But the evidence is not only theoretical: a large literature shows that when low income voters turnout at a higher rate, it leads to more generous policies. William Franko, Nathan Kelly and Christopher Witko examined all 50 states over more than three decades and found that “where the poor exercise their voice more in the voting booth relative to higher income groups, inequality is lower.” In another study, Franko examined voting gaps and policy outcomes in three areas—minimum wages, anti-predatory lending laws and SCHIP (State Children’s Health Insurance Program). He finds that states with smaller voting gaps across incomes had policies more favorable to the poor. States with low turnout inequality have a higher minimum wage, stricter lending laws and more generous health benefits than those with high turnout inequality. Further evidence comes from James Avery and Mark Peffley, who find that, in states with higher rates of low-income voting, politicians were less inclined to pass restrictive eligibility rules for social benefits. Two studies by Kim Hill and Jan Leighley find shows that states with a more pronounced turnout bias spend less on social welfare.
When black voters mobilized in the wake of the Voting Rights Act, Kenny Whitby and Franklin Gilliam find, “long-term Democratic incumbents have altered their voting patterns due in part to the mobilization and empowerment of the southern black electorate.” And it’s not only policy that would be affected. Thomas Hansford and Brad Gomez studied more than 50 years of data and find that the “effect of variation in turnout on electoral outcomes appears quite meaningful.”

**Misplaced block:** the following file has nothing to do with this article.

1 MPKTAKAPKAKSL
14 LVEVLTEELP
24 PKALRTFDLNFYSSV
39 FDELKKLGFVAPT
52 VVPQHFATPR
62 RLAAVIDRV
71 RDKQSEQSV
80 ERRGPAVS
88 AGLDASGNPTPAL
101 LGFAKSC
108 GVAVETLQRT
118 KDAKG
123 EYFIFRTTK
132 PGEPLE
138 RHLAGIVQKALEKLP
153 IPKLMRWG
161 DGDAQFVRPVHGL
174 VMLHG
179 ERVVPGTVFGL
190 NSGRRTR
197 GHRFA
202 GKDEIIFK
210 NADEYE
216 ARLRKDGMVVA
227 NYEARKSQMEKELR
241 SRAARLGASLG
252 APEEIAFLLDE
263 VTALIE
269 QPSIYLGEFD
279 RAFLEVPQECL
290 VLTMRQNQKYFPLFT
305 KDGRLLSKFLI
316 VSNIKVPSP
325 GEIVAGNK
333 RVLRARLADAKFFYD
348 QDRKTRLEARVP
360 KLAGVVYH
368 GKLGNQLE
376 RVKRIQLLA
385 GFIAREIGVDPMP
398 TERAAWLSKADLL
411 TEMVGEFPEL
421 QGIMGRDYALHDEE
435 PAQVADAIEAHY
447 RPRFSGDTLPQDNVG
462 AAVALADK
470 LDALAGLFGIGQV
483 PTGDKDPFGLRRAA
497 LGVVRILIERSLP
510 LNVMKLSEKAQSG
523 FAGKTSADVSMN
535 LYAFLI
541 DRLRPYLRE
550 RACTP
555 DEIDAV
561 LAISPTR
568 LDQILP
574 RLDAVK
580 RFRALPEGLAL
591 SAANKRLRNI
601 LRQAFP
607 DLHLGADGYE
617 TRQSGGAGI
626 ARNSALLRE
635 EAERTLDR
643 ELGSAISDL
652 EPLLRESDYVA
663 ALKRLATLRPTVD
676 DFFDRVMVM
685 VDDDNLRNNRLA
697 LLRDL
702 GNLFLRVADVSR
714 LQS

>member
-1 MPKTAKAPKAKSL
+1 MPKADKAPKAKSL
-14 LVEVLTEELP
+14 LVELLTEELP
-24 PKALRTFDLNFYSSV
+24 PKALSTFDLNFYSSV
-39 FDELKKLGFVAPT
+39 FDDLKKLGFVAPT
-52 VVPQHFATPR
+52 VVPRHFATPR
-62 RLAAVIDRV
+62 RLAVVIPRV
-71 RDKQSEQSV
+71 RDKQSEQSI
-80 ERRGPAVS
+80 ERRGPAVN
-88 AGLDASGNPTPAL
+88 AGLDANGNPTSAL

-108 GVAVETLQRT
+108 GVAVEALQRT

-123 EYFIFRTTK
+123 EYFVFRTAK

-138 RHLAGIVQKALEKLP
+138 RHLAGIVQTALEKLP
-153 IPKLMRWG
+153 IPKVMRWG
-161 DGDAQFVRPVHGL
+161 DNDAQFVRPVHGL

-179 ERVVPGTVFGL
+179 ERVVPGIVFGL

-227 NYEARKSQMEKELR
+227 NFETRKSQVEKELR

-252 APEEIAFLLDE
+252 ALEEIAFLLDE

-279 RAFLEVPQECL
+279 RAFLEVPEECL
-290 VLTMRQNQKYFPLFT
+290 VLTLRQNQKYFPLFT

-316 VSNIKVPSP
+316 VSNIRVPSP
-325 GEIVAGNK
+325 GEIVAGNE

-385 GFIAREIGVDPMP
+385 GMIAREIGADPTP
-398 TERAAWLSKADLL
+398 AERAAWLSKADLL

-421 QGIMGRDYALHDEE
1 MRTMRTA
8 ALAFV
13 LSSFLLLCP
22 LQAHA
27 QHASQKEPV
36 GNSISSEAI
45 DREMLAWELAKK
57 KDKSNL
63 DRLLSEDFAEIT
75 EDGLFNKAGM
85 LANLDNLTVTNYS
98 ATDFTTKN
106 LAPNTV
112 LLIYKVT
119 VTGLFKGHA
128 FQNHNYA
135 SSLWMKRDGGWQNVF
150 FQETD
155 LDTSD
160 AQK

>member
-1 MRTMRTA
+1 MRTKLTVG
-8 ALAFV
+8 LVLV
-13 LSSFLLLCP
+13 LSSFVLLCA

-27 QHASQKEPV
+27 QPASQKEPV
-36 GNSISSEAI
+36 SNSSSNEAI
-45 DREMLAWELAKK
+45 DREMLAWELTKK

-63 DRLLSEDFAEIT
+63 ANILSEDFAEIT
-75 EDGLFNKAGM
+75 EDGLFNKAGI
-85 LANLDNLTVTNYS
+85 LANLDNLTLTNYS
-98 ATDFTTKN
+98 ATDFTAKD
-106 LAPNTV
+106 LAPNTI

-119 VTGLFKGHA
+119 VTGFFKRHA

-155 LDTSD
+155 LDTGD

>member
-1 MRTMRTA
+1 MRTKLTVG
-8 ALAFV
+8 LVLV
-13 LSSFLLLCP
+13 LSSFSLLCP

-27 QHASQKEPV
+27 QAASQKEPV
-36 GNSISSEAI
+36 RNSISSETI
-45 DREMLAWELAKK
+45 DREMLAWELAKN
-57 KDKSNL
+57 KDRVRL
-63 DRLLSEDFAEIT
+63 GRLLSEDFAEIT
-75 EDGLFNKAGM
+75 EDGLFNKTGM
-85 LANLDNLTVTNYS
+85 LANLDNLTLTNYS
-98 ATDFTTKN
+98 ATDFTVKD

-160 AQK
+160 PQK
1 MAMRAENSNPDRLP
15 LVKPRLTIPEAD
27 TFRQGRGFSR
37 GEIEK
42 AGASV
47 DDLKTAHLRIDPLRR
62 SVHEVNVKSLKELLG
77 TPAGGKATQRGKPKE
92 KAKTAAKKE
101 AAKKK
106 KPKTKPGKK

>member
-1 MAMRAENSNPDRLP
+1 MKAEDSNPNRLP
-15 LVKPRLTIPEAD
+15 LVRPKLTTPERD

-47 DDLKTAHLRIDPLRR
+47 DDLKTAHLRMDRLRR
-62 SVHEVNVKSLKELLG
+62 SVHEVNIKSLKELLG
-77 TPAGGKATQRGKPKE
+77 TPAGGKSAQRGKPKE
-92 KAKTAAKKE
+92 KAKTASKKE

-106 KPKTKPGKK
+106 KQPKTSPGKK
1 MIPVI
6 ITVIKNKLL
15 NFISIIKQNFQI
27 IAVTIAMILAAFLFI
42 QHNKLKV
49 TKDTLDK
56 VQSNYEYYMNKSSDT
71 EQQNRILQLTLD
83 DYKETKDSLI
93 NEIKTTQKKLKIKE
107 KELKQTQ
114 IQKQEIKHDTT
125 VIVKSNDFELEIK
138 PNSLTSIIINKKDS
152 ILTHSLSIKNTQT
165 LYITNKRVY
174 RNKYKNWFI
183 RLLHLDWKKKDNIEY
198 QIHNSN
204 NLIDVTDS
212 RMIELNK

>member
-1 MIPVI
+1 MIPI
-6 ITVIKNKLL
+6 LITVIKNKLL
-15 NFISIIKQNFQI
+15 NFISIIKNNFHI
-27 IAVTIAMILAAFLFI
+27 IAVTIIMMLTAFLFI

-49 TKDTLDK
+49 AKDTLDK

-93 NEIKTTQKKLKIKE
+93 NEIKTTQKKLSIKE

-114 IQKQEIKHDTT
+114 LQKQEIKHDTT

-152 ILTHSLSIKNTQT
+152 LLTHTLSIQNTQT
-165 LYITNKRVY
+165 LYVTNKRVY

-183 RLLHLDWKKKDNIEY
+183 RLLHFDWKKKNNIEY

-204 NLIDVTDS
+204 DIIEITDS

When voter turnout is discussed in public it is often treated as a civic obligation, rather than a means to advance individual interests. Republican candidates often denounce low-income voters for voting for the party that best advances their class interests (while at the same time supporting massive tax cuts for their rich constituents). Yet when Benjamin Page interview the rich he finds that they, “acknowledged a focus on fairly narrow economic self-interest” when discussing their engagement in the political process. In this way, the recent Lil’ Jon video, “Turnout For What,” while tacky, has reframed the voting as a means to forward political interests, rather than as a civic obligation. Since some 41 percent of non-voters claim that their vote wouldn’t matter, this message is important. It’s also important to remove barriers to voting. Research by Jame Avery and Mark Peffley finds, “states with restrictive voter registration laws are much more likely to be biased toward upper-class turnout.” In contrast, states that have adopted same-day registration and vigorously enforced the National Voter Registration Act (NVRA) have lower levels of class bias in their electorate. Research also suggests that unions are an important mechanism for low and middle income voters to engage with the political process. Attempts to disempower than should also be viewed through the lens of voter suppression.
Increasing voter turnout won’t solve the manifold ways the wealthy control the political process. However, it is an important first step toward a more equal democracy and would bring force politicians to consider the interests of low-income voters.
Read the full Demos report here.
Sean McElwee is a research assistant at Demos. Follow him on Twitter @SeanMcElwee.